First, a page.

"Your whole work seems to be in a way about soul making.
I would say that's true--or soul mirroring. More and more I tend to see the soul expressing itself in body symptoms--in the way the body moves, in the dreams. I see it almost as a prisoner with the complexes squeezing in to take the life out of it. So, I try to do the mirroring that the parents were not able to do.
The soul just became more and more encased. It wasn't heard in a child's body. It wasn't seen. And that's because the parents often have their own agenda as to what the child is, so they want it to act and speak in a certain way. The result is that the soul goes underground. I see therapy as an attempt to reconnect what that child has lost, the soul child.

There are a lot of books out on the concept of the soul. Do you have a definition?

Well, for me, the soul is the divine part of us that is embodied in this physical form for a few years. Eventually it is released, but I see soul as the embodied part. I see spirit as the energy, the disembodied energy that can come in to union with the soul in the body.
For example, a great dancer like Nureyev can prepare his instrument. His muscles can be in perfect shape through his attention and his concentration. So, his consciousness, his light in his body--which for me would be soul--can be a perfect instrument. But, he's a great dancer when spirit is in union with that instrument. The leap is in the union of soul and spirit.

So, a lot of your work is freeing up the soul so that it can be able to get in that union?

Yes, so the soul is strong enough to be able to accept that union. If it is weak, or if the body is not conscious, the spirit could come flashing in and cause a psychotic episode. It's like a Rolls Royce engine in a Volkswagen car. The energy could blast the container to pieces and that does happen to people."

Surely Courageous, each time you can have your feelings and contain them you are building the capacity of becoming fully human and fully divine soul. You can have all of you and contain it. Can you imagine what kind of engine you will have when all you have endured moves through awareness, expression, and containment?

love and hug
marci

marci said...

Now for the lighter side. Yes as times those therapist can be a real pain in the tush and a bit noxious. Maybe this story will help.

Nasreddin Flower Garden

A young man named Nasreddin planted a flower garden, but when the flowers came up so did a great crop of dandelions among them. Wishing to eliminate the unwanted guests, Nasreddin consulted with gardeners near and far, but none of their solutions worked.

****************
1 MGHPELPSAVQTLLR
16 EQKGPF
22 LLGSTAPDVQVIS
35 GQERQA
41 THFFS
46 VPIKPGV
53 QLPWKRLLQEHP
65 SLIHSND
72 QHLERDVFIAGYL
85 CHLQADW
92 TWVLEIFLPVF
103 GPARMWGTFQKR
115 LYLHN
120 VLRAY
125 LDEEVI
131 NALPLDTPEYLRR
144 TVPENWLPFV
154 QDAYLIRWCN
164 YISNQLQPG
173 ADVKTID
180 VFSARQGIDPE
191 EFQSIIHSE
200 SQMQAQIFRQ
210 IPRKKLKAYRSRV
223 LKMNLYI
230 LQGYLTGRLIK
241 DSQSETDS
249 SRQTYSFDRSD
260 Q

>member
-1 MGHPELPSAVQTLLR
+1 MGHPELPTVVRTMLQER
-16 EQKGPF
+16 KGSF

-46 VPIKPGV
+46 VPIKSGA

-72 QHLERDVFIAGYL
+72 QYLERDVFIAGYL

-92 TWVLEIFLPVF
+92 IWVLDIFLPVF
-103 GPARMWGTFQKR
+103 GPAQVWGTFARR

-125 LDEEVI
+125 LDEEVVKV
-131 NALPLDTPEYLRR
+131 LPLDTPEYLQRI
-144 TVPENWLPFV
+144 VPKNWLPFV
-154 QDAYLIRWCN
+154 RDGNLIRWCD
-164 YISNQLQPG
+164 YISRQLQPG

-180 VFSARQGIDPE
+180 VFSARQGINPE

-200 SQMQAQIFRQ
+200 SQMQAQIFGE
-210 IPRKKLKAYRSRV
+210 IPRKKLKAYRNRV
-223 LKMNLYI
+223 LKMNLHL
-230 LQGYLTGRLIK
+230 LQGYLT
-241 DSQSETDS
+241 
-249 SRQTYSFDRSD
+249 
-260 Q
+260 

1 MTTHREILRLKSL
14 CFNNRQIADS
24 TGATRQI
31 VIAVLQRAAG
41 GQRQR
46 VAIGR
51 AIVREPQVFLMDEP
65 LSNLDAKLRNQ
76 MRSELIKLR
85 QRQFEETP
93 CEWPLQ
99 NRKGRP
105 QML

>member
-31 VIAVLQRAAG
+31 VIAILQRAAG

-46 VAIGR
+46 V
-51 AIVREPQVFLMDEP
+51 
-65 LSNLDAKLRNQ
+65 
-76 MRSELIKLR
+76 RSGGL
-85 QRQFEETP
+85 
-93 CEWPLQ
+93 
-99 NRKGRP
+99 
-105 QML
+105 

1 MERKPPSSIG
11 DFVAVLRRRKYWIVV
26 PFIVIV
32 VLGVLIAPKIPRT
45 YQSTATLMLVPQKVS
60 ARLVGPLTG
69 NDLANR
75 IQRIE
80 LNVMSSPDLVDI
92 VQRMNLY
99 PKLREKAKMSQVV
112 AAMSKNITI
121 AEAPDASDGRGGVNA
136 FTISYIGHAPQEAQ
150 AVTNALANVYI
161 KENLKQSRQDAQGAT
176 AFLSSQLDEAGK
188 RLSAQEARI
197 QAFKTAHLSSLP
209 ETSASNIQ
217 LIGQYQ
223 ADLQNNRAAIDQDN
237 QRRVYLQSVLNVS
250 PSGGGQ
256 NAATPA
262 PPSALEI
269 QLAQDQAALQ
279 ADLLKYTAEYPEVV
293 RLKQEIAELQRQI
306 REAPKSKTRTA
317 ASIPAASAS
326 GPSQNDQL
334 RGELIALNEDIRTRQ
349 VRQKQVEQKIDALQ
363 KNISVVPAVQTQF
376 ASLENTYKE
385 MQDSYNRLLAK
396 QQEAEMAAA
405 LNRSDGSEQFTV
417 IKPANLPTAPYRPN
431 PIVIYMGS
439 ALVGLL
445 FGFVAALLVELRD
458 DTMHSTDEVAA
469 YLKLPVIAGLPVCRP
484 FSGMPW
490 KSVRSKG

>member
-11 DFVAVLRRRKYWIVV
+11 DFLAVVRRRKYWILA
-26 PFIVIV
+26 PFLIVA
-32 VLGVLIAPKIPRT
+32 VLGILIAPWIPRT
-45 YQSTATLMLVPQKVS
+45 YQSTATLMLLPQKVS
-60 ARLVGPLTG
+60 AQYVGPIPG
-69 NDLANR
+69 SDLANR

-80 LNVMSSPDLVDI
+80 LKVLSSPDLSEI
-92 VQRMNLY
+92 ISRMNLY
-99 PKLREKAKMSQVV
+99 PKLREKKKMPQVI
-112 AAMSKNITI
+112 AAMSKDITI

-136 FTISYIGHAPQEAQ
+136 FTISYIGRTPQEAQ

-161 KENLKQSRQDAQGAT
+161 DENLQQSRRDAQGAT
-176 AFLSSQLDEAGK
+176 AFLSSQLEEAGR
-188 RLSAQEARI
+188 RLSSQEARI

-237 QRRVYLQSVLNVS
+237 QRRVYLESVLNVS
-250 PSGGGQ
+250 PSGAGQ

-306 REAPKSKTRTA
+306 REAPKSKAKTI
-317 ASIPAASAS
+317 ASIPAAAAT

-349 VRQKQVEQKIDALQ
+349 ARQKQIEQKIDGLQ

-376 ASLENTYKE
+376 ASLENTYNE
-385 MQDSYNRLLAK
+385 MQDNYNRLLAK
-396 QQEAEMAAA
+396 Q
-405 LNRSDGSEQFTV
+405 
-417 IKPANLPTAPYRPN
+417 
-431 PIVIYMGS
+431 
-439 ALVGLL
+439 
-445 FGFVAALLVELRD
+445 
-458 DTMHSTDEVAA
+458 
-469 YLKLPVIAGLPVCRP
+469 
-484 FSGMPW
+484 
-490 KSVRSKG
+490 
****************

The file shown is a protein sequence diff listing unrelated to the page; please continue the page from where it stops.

Finally, Nasreddin traveled to the palace of the king to seek the wisdom of the royal gardener himself. But alas, Nasreddin had already tried all the methods the kind old man recommended to him for eradicating such troublesome weeds.

Silently they sat together for a good long time. At last, the royal gardener looked at Nasreddin and said, "Well, then, the only thing I can suggest is that you learn to love them."

May you soon come "to love it all" when it comes to you healer, the process of recoverning from BPD, and most of all yourself.

Clueless said...

Marci, thank you! The soul to me is the essential quality that makes us human...it can be inspired, delighted, crushed. It is the part that communes with God. The soul is what is wounded. There is the mind, body and soul. Yes, my soul had been buried and is slowing speaking and looking at the truth and feeling it too. My therapist once told me that working with me isn't about fixing anything it is about letting me just "be." And the dance we have is of the "good" and "bad" parent, but mostly good. Each, little blip is an opportunity to grow and to trust him even more. He has seen my soul. My engine will have dings and scratchs some deep, but it will be sparkling clean and will run smoothly and will require diligent maintenance.

It has always been about embracing myself instead of disavowing, destroying or punishing. Which means I embrace everything without judgement. Therapy and not my therapist is the pain in the tush. He is just the vessel to target my rage, but it isn't really toward him.